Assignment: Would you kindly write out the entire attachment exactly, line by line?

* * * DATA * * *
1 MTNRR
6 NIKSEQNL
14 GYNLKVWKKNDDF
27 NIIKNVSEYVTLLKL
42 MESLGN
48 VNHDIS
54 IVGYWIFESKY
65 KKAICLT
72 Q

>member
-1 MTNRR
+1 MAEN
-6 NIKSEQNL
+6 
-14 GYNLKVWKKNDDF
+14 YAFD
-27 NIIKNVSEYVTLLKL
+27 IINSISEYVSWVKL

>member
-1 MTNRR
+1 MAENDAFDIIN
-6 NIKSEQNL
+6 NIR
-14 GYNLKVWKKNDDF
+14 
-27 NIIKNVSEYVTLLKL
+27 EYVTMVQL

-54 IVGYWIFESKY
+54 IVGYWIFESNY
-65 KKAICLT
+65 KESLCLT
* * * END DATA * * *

1 MTNRR
6 NIKSEQNL
14 GYNLKVWKKNDDF
27 NIIKNVSEYVTLLKL
42 MESLGN
48 VNHDIS
54 IVGYWIFESKY
65 KKAICLT
72 Q

>member
-1 MTNRR
+1 MAEN
-6 NIKSEQNL
+6 
-14 GYNLKVWKKNDDF
+14 YAFD
-27 NIIKNVSEYVTLLKL
+27 IINSISEYVSWVKL

>member
-1 MTNRR
+1 MAENDAFDIIN
-6 NIKSEQNL
+6 NIR
-14 GYNLKVWKKNDDF
+14 
-27 NIIKNVSEYVTLLKL
+27 EYVTMVQL

-54 IVGYWIFESKY
+54 IVGYWIFESNY
-65 KKAICLT
+65 KESLCLT